Dr. Wilsie Bishop, East Tennessee State University’s chief operating officer and vice president for Health Affairs, recently was honored by her alma mater as one of the university’s brightest alumni stars. Virginia Commonwealth University bestowed the honor upon Bishop at a special ceremony held in Richmond earlier this month.
She was recognized by the university for her personal and professional achievements throughout her 30-plus-year career. Bishop earned two degrees from VCU – a bachelor’s of science in nursing in 1970 and a master’s of science in nursing in 1978.
A product of two individuals who never completed high school, Bishop said her parents always encouraged her to continue her education. “They had a conviction that if I had an education, I’d have better opportunities than they had,” Bishop said. “And they were right.”
Bishop, who has a second master’s degree as well as a doctorate from the University of Southern California, began her career at ETSU in 1978 and has held numerous leadership positions since then, including dean of the College of Public and Allied Health, department chair in the College of Nursing, assistant vice president for academic affairs as well as her current roles at the university.
She is one of only two nurses in the nation to head an academic health sciences center, overseeing ETSU’s colleges of medicine, pharmacy, nursing, public health and clinical and rehabilitative health sciences. The ETSU Academic Health Sciences Center (AHSC) serves more than 4,000 students in 35 programs at the undergraduate, graduate and doctoral levels and offers residency programs in medicine and pharmacy.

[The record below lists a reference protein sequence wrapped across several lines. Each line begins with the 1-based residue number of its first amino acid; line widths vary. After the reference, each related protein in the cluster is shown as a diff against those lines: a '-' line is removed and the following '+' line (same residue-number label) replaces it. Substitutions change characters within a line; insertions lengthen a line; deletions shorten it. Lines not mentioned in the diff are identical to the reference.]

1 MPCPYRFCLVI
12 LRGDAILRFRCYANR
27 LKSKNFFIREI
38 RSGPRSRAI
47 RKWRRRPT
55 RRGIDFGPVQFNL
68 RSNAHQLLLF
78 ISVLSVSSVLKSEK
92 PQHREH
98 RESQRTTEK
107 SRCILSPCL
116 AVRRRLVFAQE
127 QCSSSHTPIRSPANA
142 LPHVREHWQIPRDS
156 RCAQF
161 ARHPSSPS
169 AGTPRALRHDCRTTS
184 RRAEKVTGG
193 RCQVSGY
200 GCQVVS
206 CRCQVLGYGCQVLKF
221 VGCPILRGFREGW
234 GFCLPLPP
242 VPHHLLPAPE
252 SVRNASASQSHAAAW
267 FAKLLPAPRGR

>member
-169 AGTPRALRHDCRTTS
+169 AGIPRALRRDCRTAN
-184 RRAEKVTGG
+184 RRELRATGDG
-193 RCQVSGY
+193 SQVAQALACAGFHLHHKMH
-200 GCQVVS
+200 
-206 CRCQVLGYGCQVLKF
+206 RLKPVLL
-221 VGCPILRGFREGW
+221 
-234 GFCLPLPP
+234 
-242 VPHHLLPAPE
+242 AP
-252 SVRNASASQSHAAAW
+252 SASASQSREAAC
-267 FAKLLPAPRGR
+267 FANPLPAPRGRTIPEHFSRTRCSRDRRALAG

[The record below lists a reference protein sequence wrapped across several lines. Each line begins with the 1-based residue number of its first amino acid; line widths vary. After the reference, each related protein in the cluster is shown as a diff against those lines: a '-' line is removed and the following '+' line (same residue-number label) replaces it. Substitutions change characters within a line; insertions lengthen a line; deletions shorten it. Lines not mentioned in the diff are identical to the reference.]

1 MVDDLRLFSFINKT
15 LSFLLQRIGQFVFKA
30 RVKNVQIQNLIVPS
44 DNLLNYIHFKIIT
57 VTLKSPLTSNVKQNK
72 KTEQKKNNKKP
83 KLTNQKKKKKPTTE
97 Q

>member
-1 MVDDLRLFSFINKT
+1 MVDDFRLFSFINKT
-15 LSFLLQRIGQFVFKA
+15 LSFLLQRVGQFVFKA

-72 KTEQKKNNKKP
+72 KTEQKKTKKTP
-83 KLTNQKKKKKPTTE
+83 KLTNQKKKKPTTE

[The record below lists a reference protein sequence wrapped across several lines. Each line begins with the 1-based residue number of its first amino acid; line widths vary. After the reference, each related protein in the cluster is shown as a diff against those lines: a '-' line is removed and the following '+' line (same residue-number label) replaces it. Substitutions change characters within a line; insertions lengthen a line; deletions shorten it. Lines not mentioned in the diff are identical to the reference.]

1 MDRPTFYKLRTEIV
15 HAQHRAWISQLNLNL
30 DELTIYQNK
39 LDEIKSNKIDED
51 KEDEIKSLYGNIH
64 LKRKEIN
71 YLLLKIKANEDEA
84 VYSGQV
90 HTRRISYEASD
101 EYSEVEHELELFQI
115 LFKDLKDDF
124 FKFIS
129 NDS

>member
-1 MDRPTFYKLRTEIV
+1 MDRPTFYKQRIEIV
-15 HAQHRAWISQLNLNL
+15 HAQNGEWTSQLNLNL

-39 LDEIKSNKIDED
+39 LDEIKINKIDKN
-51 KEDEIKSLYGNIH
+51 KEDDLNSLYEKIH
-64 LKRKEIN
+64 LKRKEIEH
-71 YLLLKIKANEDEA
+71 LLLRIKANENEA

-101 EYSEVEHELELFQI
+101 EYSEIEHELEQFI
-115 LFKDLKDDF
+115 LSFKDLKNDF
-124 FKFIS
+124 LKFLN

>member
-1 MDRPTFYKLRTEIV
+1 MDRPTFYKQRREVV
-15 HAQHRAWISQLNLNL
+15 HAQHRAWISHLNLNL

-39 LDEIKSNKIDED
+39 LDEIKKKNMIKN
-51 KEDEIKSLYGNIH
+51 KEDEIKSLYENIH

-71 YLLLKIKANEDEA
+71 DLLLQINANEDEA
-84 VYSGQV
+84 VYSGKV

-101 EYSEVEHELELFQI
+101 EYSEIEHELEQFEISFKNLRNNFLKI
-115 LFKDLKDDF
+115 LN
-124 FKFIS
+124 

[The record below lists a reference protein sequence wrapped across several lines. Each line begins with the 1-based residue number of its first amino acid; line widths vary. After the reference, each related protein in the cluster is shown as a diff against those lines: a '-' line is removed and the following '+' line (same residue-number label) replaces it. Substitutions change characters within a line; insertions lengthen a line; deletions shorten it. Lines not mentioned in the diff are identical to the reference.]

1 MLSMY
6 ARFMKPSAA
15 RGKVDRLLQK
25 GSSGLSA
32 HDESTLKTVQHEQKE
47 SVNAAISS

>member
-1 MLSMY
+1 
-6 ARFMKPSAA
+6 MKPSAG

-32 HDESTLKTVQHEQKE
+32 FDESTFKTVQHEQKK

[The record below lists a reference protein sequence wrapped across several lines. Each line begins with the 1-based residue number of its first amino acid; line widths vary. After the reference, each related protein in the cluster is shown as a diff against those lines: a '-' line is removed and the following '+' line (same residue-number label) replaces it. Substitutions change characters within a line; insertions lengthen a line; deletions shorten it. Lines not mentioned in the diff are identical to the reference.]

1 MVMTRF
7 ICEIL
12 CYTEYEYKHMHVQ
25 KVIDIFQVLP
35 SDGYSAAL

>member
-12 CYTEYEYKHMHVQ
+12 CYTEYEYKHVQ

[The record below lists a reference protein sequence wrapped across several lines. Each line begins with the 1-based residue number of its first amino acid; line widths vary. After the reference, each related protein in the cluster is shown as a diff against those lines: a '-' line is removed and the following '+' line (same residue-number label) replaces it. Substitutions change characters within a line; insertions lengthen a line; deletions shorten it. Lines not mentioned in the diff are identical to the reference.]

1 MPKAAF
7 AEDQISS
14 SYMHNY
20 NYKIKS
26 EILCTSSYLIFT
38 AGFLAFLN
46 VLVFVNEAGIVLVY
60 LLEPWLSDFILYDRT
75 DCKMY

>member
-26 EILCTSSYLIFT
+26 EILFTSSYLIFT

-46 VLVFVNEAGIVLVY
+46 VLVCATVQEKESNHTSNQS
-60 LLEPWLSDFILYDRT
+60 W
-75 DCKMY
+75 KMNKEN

“The opportunity to lead a team of highly capable individuals in planning and delivery of health professions education, research and clinical services makes going to work each day a rewarding experience,” Bishop said. “With the team of deans in our AHSC, I am able to influence the curriculum we teach and the values upon which our programs are built.”
Bishop is also a tenured professor at ETSU, teaching a policy, leadership and ethics course to doctoral students. “I value sharing my knowledge and experience with these graduate students,” she said. “It is important that I be a mentor and accessible for sharing my leadership journey with others.”
In honoring Bishop, VCU leaders noted several other recognitions she has received throughout her career, including being inducted into the Tennessee Women’s Hall of Fame in 2013 for making “outstanding, unique and lasting contributions to the economic, political and cultural well-being of Tennessee.”
Bishop said she was “flabbergasted” to receive the “Alumni Star” award from VCU, calling it a “very special honor.” In 2013, VCU also named Bishop to its list of 120 Visionary Leaders.